Bulls 100 (14-10), Celtics 89 (12-12)
Last night's performance in Memphis was one that makes players and fans alike eager for the playing of the next game. Fortunately, that next game was just 24 hours away. The Celtics, not exactly at their championship form of four years ago, visited the United Center for the second time this season; things went a little differently this time.
Play in the first quarter did not feature the most imposing defense, which in a way was a nice change of pace after last night's abomination of a game. The Bulls managed 6 layups through 7 or 8 minutes of play. Belinelli even passed up an open three to take it to the rim, where his shot was goaltended. The Celtics weren't exactly playing vigilant defense, but it was encouraging to see the Bulls picking up some easy buckets in the early stages of the game.
The later stages of the first eventually turned into a Luol Deng free throw-palooza; Deng attempted --and made-- 8 free throws in the first quarter alone. That is certainly one way to get your offense.
After scoring 71 against Memphis, the Bulls dropped 28 in the first quarter alone, albeit largely on the back of free throws and layups. There was still room for serious concern about what would happen once the Bulls had to start hitting jump shots.
In an M. Night Shyamalan-esque twist of a coaching maneuver, Thibodeau opted to start the second quarter with both Nate Robinson and Marquis Teague out on the floor. During this 4-minute stint, Teague pitched in 2 assists and a block (0-for-1 from the field, though). I'll take that. While this analogy doesn't work since the Bulls don't have a Trey Burke at the point, but if Teague can be the Bulls' Spike Albrecht, I'd be just fine with that.
The Bulls went into a Boston timeout with a 40-29 lead almost halfway through the second quarter.It almost felt as if the Bulls had decided to save all of their offense for the back end of the back-to-back. Well, guys, I'm not sure that's how this works.
Nonetheless, it was a tremendous half of basketball. The Bulls went into the break up 55-48; if you're keeping track, that means they had more points at the half than they did through three quarters in Memphis. Okay, that's enough "remember how bad the Memphis game was?" points.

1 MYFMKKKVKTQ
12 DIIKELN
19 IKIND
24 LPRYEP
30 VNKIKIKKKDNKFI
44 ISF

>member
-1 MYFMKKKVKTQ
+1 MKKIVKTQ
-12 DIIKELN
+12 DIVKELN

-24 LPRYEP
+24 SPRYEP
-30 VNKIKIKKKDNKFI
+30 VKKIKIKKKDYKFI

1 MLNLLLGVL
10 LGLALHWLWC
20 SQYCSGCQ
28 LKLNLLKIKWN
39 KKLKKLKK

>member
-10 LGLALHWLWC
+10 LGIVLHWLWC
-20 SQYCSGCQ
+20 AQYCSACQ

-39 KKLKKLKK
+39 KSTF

Halftime Stats (Bulls 55, Celtics 48)
-Bulls: 1.31 PPP
- Deng: 4-for-7, 16 pts (8-for-8 from the line)
- Boozer: 6-for-10, 12 pts
- Noah:3-for-5, 7 pts, 7 rebounds
-Celtics: 1.14 PPP
- Rondo: 5-for-8, 13 pts, 5 assists
- Pierce: 5-for-7, 11 pts, 4 assists
- Garnett: 5-for-5*, 10 pts, 7 rebounds
The Bulls absorbed an early 6-0 Boston run in the third quarter and continued to use the formula that was successful in the first half: attacking the basket and getting to the line. At the 2:36 mark, the Bulls were 18-for-19 from the line and up 74-67; these two points are probably not coincidental.
Entering the fourth up 79-70, the Bulls were in the position of having to hold a lead as opposed to making a comeback (like they did the last time against Boston). With Boston looking to cut the lead, Nate Robinson had other ideas, hitting a pair of threes in the span of a minute and a half, putting the Bulls up 87-73.
Nate hit again at the 6 minute mark, giving the Bulls a 20-point lead, 95-75. It really is mind-boggling to think that this Bulls team, with 95 points in a game with 6 minutes left to play, managed 71 in the entire game last night. Something about the Celtics brings out the best in the Bulls' offense, I guess.
Regardless, it was a nice bounceback performance from the Bulls, who have a break until Friday's trip to MSG. On an individual basis, every Bull had a good night. Even Kirk Hinrich wasn't offensively bad so much as unnoticed and/or unneeded. I guess being unnoticed or even unneeded is not a good thing to have to say about your starting point guard, even in a winning effort, but complaining about his stat line in this one might constitute protesting too much.
Even Boozer, a -6 on the night, scored 21 points on 10-17 shooting, including some buckets in the paint. No, he will never be a great defender or an exceptionally forceful player in the post, but he can still be (and often has been) an effective player for the Bulls. Is he a starter on a championship team? That is, of course, a different question entirely, one that is not exactly relevant for this iteration of the Bulls.
The Bulls will continue to traverse this uncomfortable path, fraught with potholes and dead ends not preempted by the appropriate signage. Yet, for all of the complaints about how this team is no fun to watch, I've found that it has often been quite the opposite. Guys like Nate Robinson, Marco Belinelli and even Jimmy Butler have the opportunity to help lead the Bulls to victory; when Rose returns, that won't likely need to continue.
This is by no means a bad thing, as depending on those guys is not a steady formula for success. Watching the Bulls try to cobble together victories with this roster is like playing a game of Jenga on the beach during high tide. The tower will come down, and you probably should have thought to find a better spot to play. But, until then, the anticipation leading up to that moment makes things a little more exciting than they ought to be.
I will welcome more of these kinds of blowouts upon Rose's return, but that does not mean that we cannot enjoy this team as it is. For all of its flaws, the Bulls are 14-10, firmly in the playoff picture and Joakim Noah is having an unbelievable season that you should try to appreciate in between snarky comments about Kirk Hinrich and the Bulls' front office.